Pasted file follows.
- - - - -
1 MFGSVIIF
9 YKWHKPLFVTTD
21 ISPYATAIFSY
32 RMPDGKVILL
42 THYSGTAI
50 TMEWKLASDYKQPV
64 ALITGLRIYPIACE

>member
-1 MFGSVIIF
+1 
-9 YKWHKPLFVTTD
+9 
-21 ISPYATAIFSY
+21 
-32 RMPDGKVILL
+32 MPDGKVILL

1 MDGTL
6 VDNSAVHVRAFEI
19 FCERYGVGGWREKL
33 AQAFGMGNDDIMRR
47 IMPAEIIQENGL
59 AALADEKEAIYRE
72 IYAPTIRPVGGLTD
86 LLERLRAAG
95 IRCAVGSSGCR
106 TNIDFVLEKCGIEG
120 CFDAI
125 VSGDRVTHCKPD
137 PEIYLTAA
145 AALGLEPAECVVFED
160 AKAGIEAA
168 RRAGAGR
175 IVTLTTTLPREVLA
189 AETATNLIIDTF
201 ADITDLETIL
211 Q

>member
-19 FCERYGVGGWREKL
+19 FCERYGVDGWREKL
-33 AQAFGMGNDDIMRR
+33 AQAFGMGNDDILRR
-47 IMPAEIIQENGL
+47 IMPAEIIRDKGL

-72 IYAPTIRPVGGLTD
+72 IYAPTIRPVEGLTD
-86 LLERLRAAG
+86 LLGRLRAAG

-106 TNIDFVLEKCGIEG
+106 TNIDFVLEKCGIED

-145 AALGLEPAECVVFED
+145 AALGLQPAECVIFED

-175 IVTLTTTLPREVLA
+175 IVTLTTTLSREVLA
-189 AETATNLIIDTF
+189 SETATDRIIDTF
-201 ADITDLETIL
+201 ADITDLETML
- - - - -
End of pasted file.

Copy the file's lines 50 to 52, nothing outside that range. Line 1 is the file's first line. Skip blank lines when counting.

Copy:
-145 AALGLEPAECVVFED
+145 AALGLQPAECVIFED

-175 IVTLTTTLPREVLA